"MOI is still near 4, which in an absolute sense doesn't seem too bad, but relative to Arlington norms it's terrible."I think it's tough to say without knowing what MOI was in the mid-'90s, because there's the possibility that '98 and '99 weren't really normal years as they preceeded 10-20% YoY increases, suggesting that prices were "too low." So 4 MOI might not mean prices are too high, but that they are about right and there's a balanced market. If MOI was around 4 in the summers of the mid-90's that would be evidence for that, and suggest that the next 3-5 years might follow the same price trend that we saw then (flat).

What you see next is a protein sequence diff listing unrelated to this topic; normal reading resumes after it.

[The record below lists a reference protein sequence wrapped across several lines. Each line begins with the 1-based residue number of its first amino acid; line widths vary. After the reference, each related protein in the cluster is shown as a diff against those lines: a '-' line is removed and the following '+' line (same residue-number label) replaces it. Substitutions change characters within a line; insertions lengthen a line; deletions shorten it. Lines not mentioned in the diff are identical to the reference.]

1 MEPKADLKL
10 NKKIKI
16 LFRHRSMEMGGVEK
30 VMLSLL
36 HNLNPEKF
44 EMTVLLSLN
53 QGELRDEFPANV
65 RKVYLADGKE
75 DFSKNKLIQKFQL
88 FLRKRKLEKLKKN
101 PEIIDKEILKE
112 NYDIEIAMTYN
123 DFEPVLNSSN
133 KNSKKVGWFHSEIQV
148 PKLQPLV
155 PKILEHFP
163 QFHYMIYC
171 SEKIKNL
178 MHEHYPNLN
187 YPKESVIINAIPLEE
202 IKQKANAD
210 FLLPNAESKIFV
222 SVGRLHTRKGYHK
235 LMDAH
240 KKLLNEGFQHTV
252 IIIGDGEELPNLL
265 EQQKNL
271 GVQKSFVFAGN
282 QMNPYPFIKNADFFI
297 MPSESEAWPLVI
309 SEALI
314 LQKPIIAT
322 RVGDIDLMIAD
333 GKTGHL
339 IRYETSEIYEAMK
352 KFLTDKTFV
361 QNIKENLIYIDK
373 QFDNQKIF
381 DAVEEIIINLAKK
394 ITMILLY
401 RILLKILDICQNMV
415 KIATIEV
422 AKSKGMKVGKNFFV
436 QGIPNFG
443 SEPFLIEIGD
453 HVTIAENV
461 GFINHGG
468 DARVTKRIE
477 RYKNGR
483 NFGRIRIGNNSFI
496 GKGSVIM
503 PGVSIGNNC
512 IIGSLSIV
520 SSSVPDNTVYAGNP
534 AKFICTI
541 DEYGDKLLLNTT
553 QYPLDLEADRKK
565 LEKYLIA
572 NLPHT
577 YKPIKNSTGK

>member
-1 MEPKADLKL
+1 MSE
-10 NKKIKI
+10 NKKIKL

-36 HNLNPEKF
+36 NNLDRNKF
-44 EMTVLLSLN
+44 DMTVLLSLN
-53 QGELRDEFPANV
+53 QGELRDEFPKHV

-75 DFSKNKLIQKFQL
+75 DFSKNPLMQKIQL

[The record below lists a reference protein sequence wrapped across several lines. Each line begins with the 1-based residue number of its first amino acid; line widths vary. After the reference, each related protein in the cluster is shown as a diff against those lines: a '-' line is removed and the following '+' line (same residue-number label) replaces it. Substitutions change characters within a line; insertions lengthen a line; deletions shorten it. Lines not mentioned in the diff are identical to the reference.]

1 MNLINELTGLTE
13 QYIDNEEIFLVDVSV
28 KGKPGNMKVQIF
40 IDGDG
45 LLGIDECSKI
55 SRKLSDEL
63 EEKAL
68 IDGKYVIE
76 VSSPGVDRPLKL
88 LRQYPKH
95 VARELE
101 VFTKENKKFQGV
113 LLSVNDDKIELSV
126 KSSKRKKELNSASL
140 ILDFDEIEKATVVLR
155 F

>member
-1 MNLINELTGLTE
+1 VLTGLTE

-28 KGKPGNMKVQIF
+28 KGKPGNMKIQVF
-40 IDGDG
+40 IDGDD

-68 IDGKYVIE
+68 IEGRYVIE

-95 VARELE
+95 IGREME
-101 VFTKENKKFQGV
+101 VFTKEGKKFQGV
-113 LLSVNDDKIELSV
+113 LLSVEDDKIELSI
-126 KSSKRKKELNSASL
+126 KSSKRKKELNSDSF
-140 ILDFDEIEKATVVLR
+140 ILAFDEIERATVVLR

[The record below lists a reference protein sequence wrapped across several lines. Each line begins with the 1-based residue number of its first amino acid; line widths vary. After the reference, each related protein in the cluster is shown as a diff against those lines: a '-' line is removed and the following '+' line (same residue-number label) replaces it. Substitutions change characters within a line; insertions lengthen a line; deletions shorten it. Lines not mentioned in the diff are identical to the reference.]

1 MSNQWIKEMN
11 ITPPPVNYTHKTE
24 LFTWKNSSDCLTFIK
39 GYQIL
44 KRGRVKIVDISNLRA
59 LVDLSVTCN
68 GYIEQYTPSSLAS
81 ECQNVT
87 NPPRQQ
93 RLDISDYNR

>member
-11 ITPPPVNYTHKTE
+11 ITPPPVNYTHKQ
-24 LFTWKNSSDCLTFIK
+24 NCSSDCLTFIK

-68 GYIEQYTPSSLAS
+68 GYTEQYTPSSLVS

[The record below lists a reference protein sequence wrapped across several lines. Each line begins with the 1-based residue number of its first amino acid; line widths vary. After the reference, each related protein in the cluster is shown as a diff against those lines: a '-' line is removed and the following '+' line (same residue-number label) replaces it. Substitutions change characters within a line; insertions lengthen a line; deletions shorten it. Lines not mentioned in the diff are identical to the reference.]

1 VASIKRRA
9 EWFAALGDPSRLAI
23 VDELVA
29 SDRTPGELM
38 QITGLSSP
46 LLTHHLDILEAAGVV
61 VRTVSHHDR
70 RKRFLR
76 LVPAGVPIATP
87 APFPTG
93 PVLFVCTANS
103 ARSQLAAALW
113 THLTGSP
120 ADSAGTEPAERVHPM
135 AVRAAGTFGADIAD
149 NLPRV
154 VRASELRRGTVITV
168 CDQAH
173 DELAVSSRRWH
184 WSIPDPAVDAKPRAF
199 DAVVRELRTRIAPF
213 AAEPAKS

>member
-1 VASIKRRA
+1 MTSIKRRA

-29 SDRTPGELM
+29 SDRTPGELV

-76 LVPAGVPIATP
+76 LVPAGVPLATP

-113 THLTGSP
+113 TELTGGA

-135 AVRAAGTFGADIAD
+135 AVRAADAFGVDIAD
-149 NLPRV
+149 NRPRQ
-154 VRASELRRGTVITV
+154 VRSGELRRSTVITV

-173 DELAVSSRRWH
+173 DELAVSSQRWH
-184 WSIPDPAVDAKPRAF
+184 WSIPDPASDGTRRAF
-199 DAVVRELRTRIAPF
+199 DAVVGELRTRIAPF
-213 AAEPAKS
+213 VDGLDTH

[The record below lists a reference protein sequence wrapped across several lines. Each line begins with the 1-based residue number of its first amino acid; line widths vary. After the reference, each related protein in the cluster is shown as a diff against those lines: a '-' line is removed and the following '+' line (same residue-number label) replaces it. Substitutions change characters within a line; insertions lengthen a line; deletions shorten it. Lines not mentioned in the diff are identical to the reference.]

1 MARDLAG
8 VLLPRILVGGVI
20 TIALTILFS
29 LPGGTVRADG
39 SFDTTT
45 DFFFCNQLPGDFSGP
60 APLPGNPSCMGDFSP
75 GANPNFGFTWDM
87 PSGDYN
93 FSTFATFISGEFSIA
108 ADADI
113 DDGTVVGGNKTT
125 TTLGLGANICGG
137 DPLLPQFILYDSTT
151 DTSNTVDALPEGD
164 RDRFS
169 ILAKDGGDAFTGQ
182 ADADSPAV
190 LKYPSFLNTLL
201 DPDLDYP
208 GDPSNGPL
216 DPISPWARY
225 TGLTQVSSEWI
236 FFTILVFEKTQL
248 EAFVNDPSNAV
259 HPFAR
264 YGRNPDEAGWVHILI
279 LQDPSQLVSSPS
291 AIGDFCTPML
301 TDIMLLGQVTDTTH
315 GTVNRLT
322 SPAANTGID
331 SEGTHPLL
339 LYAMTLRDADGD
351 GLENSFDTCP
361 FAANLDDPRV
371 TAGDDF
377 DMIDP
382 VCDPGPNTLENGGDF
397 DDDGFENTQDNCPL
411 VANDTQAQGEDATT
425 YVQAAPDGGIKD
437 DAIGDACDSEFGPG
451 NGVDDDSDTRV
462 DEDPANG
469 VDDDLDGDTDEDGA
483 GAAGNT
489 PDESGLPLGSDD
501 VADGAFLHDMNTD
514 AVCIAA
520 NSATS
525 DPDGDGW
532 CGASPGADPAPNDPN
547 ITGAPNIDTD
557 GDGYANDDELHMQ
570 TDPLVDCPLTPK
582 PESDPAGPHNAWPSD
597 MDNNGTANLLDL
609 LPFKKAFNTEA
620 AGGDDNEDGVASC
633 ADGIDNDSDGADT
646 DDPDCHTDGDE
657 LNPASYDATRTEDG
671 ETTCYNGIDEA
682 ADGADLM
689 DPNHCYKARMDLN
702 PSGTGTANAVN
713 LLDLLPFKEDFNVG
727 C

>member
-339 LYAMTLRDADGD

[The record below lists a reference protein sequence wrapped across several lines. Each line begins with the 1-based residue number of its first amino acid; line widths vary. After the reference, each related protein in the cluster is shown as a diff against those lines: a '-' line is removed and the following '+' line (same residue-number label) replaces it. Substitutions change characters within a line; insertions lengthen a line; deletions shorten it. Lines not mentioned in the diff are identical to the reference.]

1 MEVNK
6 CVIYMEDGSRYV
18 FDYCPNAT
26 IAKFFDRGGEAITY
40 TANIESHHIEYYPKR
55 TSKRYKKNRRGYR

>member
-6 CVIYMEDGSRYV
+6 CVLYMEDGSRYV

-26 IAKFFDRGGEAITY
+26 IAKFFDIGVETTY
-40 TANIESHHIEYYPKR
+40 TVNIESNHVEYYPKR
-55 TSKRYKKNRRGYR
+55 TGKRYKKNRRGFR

Lots going on here. For starters - price. Medians are up in Arl, Alex, Ffx, Lou & PWC - something we havent seen since the burndown started in mid 2006. It took a heck of a long time to get here, and the trip wasnt a straight line either. Some areas had burndowns, others had soft landings. Moreover, the reset points for each are not the same as they were in pre bubble days. However, I think we can now safely say these 5 areas are now acting very similarly once again. One moves up, they all move up. One moves down they all move down - "Its moving in", was a farce, "its moving in" was a fantasy. The correction was never moving in. It was hitting everywhere, just with different sized hammers. Now that being said, it is not necessarily "over". The correction is certainly "moving up" the price chain. I will have more on high end MOI later. Moreover, there are some potentially troubling signs even in this report:Sales - are down in 4 of the 5 areas. As I have been saying for months, this should not be surprising. At some point you simply run out of houses to sell. Sales being down 25% in hard hit PWC is not a sign its going to get smashed once again. If this is a rerun of the 1990s bubble, price will continue to stabilize or move slightly up, yet sales wont come back for years. Still, I dont see any way prices can shoot back up (re bubble) without increasing sales.Inventory - interestingly, Arl inventory did NOT go down YOY. First time we have seen that in forever. Is this because inventory is now where it should be? Is it because its flattening like it has in years past? Is it because the market is heating up and people are returning to sell? I dont know, but at this point, 4 years into the downturn, that could just as easily be a positive sign as it is a negative sign. I will watch this one especially carefully.MOI - I continue to maintain this most elemental measure of supply and demand is the best forward looking indicator out there. The whole 6 month rule is very dubious, but "low is good high is bad, higher is worse" seems to be working very well. Its again no surprise that Ffx, Lou & PWC suffered disproportionately given how high MOI was in 2007-2008, and no surprise Arl & Alex largely escaped that pain. By that same token, look at Arlington MOI - its a bit higher than last year. Not concerning yet but certainly worth watching. Could it be that once the market transitions from a foreclosure dominated one to a regular one, MOI rises as there isnt a forcing mechanism to cause capitulation? Maybe. If so, look for an elevated MOI in Alex, Ffx, Lou & PWC as they continue to "improve" and catch up to Arlington in the "its moving up" portion of the downturn.So again, it isnt necessarily over. There are economic factors (jobs etc) which could move all 5 areas higher or lower. There are skewing factors (foreclosures & abscence thereof, or return thereof) that could push median prices higher or lower once again. All these things are certainly still in play.However, I do think all the fireworks that marked 2008 are over. As such, I (a non buyer) am not likely to contribute much any further. The peak was interesting, the burndown was interesting, "its moving in" or lack thereof, was interesting. However, a stagnant market with (possibly) years to go before it moves up in earnest, marked with slow winters, lots of + and - signs and no real direction, it is not exactly my cup of tea.